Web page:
SpaceX Launches One Of Its Most Complex Missions Ever

SpaceX Launches One Of Its Most Complex Missions Ever

Abel Avalon, president and CEO of AST Spacemobile, said in a statement. This revolutionary technology supports our mission to bridge the connectivity gap faced by today’s more than 5 billion mobile customers and bring mobile broadband to nearly half of the world’s population that remains unconnected. We want to bridge the gap between rich and poor.

The Bluewalker 3 Falcon 9 payload sits in the canopy. The top of the Falcon 9 will fire two engines before launching the approximately 3,300-pound (1.5 metric-ton) Bluewalker 3 satellite to an altitude of about 318 miles (513 mi). kilometer). Bluewalker 3 is about to disconnect about 50 minutes after takeoff.

Two more engines in the upper tier of the Falcon 9 will launch the rocket into a slightly lower orbit so that the 34 Starlink satellites can be deployed in approximately T+ plus 2 hours and 4 minutes. SpaceX founder and CEO Elon Musk said Saturday night’s launch will be “one of our most complex missions.”

“Bluewalker 3 will be the largest commercial communications suite ever built in low-Earth orbit,” said Scott Wisniewski, chief strategy officer for AST Spacemobile. It measures 693 square feet and is designed to test live mobile broadband engineering.

“We are a company founded on the desire to build mobile broadband straight from space,” Wisniewski said. “We’ve been doing this since 2017. These satellites are designed to communicate directly with mobile phones, regular cell phones and unmodified phones on the ground and we’ll be testing them in the coming months.”

Bluewalker 3 antenna array during ground propagation test. credit: AST Spacemobile

In the first few months after launch, assuming Bluewalker 3 is operating well, ground controllers will send commands to the spacecraft to launch its antenna array. According to Wisniewski, the antenna consists of 148 separate sections, each with its own antenna element, connected by mechanical hinges.

“The identification process itself is very simple,” Wisniewski said in an interview with Spaceflight Now. “Essentially, we compress the satellite into a cube and make it appear in two dimensions using the energy stored in the hinges holding it together. What’s exposed is a bunch of antenna elements descending to Earth, And the solar elements ascend to the Sun.”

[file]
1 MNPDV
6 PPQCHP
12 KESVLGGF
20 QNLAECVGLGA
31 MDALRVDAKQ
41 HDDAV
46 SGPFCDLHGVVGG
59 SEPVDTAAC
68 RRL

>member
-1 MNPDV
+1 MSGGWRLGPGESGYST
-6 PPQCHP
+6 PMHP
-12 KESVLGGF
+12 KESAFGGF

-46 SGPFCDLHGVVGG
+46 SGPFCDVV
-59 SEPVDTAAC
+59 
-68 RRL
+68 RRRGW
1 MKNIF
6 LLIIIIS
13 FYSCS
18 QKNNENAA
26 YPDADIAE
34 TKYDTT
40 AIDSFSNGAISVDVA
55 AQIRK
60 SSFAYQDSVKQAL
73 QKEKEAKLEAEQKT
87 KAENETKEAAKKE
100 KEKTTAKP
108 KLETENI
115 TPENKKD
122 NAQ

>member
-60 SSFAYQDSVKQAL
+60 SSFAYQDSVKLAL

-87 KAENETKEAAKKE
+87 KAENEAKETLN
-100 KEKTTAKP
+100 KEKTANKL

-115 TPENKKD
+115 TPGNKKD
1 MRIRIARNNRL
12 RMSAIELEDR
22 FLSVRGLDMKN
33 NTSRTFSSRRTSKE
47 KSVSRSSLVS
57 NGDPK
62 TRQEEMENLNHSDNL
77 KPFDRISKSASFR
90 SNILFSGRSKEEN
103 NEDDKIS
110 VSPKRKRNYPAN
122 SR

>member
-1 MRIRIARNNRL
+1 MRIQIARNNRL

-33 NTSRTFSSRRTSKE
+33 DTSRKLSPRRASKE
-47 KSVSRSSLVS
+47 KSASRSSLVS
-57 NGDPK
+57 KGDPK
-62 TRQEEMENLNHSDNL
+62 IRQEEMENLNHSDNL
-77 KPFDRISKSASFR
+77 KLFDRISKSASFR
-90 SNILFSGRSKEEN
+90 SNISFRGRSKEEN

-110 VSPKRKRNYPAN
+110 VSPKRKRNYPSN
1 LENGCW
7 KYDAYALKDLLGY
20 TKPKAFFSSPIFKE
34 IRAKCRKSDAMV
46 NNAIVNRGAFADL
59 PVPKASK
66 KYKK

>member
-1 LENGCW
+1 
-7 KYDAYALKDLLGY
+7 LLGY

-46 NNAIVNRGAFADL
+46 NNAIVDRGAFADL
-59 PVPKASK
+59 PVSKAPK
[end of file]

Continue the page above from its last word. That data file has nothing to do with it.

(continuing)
“The key to any implementation is to make it as simple and foolproof as possible,” Wisniewski says. “What the James Webb Telescope has done is truly extraordinary. But that level of complexity, in our opinion, creates the potential for error. And if you can avoid it, you will. Over the years, we’ve had many There are more complicated designs and there will be many great ways to do it in the future. But in the end, a simple mechanical hinge is the best way to eliminate the risk.

“For us, the disclosure … will be an important milestone,” Wisniewski said. “And then we’ll do the calibration, and then we’ll start making phone calls.”

AST Spacemobile is backed by venture capital funds and investments from Vodafone, mobile tower operator American Tower and Japanese mobile operator Rakuten. The company has entered into agreements with Samsung, Nokia and mobile operators such as Vodafone, AT&T and Orange to test the compatibility of satellite cellular networks with existing mobile phones.

Bluewalker 3 will showcase SpaceMobile’s AST technology with more than 10 mobile network operators on six continents. “Our goal is to calibrate their network so that we can communicate with them,” Wisniewski said.

If all goes well, the company plans to launch its first five operational satellites by the end of 2023, possibly on a SpaceX Falcon 9 rocket. AST Spacemobile plans to eventually deploy 168 satellites.

“This is part of our plan to build 168 satellites globally,” Wisniewski said.

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